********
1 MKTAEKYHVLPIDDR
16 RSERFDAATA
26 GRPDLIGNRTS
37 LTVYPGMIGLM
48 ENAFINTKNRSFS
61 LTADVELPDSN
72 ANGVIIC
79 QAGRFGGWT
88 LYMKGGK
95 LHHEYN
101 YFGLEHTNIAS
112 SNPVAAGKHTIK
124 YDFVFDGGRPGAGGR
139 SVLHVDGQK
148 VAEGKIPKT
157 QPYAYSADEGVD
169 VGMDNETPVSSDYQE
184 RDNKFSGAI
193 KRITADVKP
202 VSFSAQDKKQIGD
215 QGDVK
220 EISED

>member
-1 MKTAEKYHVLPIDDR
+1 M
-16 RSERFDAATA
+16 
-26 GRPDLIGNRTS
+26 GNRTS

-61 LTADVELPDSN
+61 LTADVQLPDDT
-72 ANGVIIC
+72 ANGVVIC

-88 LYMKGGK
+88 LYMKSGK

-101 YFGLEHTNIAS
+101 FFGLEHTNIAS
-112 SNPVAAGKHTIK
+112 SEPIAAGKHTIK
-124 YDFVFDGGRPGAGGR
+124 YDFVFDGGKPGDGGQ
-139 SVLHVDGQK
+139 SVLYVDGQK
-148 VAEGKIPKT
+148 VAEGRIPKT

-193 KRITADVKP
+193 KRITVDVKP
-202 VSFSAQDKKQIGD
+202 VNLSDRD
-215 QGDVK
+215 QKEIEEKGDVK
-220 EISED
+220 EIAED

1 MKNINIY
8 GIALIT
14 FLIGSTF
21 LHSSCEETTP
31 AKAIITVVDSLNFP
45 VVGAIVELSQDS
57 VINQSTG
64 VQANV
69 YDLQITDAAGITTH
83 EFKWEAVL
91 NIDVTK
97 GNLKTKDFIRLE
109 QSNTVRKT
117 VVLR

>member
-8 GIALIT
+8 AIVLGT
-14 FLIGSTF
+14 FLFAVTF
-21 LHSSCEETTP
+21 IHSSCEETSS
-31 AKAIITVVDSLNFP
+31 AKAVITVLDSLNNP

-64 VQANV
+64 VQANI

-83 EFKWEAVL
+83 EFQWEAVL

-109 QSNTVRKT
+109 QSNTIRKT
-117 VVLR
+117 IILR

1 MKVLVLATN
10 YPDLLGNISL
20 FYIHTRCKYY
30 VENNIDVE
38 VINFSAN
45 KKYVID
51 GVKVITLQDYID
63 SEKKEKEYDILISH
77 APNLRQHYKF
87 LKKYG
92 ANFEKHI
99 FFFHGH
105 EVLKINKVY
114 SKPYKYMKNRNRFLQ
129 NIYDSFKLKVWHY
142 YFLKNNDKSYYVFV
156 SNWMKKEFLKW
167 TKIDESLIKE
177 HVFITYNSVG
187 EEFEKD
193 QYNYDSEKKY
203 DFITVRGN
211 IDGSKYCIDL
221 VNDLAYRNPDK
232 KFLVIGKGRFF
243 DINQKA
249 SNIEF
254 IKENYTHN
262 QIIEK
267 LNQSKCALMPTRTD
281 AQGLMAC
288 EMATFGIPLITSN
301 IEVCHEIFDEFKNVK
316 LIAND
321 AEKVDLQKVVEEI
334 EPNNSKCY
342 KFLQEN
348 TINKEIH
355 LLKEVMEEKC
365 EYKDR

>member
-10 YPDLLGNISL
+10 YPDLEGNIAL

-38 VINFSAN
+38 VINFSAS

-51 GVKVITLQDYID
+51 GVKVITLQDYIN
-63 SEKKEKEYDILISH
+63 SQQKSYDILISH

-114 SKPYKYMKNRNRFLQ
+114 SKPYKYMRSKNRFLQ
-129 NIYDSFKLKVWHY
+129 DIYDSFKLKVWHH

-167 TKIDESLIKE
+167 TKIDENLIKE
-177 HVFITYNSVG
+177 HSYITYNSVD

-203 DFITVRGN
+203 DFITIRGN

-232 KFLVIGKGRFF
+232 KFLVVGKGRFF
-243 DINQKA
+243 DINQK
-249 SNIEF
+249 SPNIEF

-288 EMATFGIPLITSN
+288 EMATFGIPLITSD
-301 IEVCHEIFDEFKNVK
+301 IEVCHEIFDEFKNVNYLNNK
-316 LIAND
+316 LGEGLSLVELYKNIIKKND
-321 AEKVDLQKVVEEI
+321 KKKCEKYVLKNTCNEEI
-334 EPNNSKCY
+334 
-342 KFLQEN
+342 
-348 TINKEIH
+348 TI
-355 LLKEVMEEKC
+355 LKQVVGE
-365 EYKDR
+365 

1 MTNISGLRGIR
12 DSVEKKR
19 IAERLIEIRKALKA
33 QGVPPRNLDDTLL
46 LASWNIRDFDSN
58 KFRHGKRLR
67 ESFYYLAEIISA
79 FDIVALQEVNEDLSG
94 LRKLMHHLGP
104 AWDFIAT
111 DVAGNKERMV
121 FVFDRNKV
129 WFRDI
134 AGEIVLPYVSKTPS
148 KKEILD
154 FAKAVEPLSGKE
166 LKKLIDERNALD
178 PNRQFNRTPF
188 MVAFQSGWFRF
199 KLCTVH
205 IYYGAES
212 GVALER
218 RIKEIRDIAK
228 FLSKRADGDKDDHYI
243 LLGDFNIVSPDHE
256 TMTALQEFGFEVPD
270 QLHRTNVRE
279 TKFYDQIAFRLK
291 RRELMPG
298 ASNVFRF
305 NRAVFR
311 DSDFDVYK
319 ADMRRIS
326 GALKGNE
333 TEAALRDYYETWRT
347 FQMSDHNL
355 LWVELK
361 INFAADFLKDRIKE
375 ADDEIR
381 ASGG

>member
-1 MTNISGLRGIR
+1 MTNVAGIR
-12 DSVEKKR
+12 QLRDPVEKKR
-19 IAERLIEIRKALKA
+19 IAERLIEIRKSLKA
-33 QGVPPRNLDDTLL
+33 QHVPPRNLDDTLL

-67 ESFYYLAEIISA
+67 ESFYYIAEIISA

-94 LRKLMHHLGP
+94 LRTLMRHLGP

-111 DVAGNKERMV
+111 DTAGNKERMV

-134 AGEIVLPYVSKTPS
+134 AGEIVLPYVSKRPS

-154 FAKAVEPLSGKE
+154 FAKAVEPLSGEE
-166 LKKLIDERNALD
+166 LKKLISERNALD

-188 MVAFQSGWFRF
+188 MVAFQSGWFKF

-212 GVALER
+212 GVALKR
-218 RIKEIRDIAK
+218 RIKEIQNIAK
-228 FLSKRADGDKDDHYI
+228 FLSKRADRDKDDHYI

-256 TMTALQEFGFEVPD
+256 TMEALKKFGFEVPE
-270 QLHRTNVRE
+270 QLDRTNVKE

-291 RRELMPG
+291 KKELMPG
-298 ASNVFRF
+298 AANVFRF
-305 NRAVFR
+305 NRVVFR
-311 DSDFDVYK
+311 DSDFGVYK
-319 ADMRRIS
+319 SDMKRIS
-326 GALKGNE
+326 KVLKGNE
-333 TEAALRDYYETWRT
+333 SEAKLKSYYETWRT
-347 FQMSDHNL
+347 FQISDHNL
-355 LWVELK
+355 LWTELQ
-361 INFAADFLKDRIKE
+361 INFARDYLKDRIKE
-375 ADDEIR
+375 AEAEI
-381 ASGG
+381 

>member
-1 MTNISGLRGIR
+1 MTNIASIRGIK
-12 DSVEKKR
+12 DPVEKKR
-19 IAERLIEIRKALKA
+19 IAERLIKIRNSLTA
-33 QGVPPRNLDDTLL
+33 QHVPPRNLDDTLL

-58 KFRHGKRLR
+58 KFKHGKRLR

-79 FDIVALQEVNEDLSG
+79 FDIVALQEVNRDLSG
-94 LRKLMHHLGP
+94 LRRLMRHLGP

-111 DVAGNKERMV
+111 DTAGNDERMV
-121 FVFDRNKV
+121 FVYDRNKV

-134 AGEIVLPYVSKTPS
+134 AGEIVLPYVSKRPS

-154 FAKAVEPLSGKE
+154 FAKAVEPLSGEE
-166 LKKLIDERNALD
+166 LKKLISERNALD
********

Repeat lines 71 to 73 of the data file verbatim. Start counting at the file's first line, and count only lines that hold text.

-14 FLIGSTF
+14 FLFAVTF
-21 LHSSCEETTP